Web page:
3. Climate change -- In the coming six decades on majority of the years we may have to face more drought years under natural variability in climate change perspective. This will severely affect the ground water based agriculture. Here, farmers must change from water intensive crops to crops and cropping pattern that are less water intense along with animal husbandry to supplement the income. Farmers must follow better water management practices such as micro irrigation. This becomes part of income security.

    4. Irrigation projects – Government must give top priority to complete irrigation projects – both flow and lift irrigation --. It is not difficult to complete. The government can get the required fund through controlling granite industry alone. TV9 presented a story on the illegal part of granite mining in Karimnagar alone running into thousands of crores each year.

    5. Power sector – there is a need to control employees in this department, they have become white elephants. We must encourage coordination between cooperative farming groups and electricity department officials to get 7 hours free power. At present this is misused by government agencies and putting the burden on common man, an extra-burden. Also, at the same time farmers must change their attitude in changing the efficient way of using power. At present 50% of the power under this is shown as inefficiently used. The pilferage at government level, industry level and farmers’ levels are increasing and as a result, power charges increasing day by day burdening common man.

    6. Power projects/production – Government must make mandatory to use solar power in domestic use both in urban and rural. Power saved is power produced, so bring down the energy losses to minimal. Build thermal power plants under public sector and discourage private players in this sector. By controlling illegal export of rice, cotton, etc. government can earn thousands of crores, which can be diverted to build these. Also, government must stream line salaries of government employees – previous government blindly increased the salaries & perks and thus this part reached around half the budgetary allocations. This is a big white elephant on the exchequer.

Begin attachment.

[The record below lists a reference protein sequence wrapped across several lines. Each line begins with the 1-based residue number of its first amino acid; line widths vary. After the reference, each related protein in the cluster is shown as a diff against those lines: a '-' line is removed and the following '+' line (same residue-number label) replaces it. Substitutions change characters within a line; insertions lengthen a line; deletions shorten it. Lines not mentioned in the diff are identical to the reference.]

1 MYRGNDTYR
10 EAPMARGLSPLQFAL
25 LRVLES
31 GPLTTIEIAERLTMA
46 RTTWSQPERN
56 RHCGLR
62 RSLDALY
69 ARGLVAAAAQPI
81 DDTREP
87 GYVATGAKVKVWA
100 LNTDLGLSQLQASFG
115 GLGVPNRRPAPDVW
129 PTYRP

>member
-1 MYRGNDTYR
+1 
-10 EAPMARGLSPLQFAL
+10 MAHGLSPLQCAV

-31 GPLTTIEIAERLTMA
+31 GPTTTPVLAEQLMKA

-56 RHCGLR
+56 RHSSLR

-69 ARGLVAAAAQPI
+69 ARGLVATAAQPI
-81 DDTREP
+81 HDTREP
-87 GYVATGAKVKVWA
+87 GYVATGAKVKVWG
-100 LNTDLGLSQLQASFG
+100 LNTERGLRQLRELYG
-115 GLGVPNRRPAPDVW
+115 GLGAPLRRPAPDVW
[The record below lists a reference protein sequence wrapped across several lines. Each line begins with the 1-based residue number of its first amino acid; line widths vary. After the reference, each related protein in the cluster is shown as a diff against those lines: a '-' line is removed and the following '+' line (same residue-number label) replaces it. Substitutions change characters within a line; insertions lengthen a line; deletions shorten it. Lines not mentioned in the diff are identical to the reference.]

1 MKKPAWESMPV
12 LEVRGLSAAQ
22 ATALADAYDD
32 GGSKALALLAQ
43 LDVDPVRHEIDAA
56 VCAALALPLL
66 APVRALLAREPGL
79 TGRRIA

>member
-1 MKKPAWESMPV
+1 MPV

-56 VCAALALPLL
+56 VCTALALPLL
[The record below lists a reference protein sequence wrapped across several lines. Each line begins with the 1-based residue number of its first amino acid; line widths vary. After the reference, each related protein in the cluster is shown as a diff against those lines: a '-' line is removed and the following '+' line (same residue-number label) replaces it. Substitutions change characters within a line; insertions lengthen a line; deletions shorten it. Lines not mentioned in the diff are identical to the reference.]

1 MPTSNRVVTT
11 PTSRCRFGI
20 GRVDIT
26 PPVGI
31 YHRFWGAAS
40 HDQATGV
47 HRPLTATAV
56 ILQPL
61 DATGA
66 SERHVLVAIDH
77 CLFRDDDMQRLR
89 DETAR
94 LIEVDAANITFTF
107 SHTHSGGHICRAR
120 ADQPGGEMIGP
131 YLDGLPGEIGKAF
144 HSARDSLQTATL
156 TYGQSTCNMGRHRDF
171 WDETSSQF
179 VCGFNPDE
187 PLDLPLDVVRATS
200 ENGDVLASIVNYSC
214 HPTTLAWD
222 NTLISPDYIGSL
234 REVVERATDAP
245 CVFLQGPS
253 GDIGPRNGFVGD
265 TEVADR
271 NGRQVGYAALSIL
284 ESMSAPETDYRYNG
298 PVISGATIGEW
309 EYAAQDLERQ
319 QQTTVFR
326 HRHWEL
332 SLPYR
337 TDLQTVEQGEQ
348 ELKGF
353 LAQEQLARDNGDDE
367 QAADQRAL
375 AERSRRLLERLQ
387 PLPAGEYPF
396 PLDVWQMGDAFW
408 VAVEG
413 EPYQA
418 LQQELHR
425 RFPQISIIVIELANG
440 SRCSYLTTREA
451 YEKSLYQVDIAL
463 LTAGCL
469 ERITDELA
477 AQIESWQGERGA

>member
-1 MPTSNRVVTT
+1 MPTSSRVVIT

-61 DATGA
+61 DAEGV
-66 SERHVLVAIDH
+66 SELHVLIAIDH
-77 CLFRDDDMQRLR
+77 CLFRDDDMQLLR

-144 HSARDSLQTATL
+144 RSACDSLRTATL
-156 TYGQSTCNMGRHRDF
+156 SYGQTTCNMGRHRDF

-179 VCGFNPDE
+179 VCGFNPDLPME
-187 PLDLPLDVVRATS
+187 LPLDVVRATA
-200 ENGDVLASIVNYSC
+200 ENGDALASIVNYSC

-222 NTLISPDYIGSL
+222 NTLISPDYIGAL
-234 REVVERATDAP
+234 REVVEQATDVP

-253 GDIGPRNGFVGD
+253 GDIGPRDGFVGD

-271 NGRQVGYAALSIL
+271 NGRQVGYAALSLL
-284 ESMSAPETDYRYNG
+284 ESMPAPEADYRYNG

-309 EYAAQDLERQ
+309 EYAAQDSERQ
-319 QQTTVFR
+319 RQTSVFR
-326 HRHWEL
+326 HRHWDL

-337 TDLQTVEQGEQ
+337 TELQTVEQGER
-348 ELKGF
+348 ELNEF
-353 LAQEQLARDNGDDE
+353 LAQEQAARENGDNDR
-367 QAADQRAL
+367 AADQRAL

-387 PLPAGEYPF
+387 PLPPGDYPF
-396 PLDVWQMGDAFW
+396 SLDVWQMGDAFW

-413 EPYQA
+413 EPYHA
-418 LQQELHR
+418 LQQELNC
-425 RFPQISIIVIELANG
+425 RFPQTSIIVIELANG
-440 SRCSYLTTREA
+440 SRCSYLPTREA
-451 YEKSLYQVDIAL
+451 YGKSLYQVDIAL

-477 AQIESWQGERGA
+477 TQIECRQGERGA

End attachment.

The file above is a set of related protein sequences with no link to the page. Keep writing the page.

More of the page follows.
7. Federations – we have seen these federations. They are solely serving MNCs interests and thus amassing wealth. GMOs are dumped on Indian farmers because of these groups only. We need cooperative farming at village level to overcome several ills of rural agriculture at farmers’ level & village/Mandal levels. This will help to get fertilizers without much hassles as government agreed to pay subsidy directly to farmers.

    8. State Agriculture Boards – They become white elephants like State Seed Corporation. It is essential to have crop-wise commodity boards to improve and help in getting better yields. These must be integrated with seed village programmes & cooperative farming system.

    9. Minimum support price -- Though government is issuing support prices for different crops, it is not reaching the farmers as middlemen are playing games. In this connection, I brought to the notice of PM on this issue. This was forwarded to Agriculture Ministry. The Deputy Minister visited AP and discussed with CM and asked him to implement minimum support price by paying through checks. Everybody talks of cost effective minimum support price but nobody looks at government investment in this – irrigation, power, subsidies, loans – instead looking at agriculture system to improve the economy of the farmers. As long as we go on harping on the government money we achieve little in agriculture and economy of farmers.

    10. Storage facilities -- We must demand to build storage facilities at local/Mandal level to reduce post-harvest losses and destruction under unusual conditions.

    11. Special packages -- We must not encourage special packages and ex-gratia to suicide victim family and instead develop a permanent alternate income generation mechanism at vulnerable local level and at the same time encourage farmers to move to systems that are less risky along with agribusiness.

    12. Discourage -- Discourage water intensive and high input cropping, particularly commercial crops such as cotton, groundnut, etc. Where ever such system is in practice, we must demand to implement crop rotation system similar to tobacco.

    13. Encourage – Under rainfed agriculture and lift irrigation implement inter-cropping or multiple crops systems along with animal husbandry.

    - See more at:

    Dr. S. Jeevananda Reddy

    Posted by: Anonymous | 4 years ago | Reply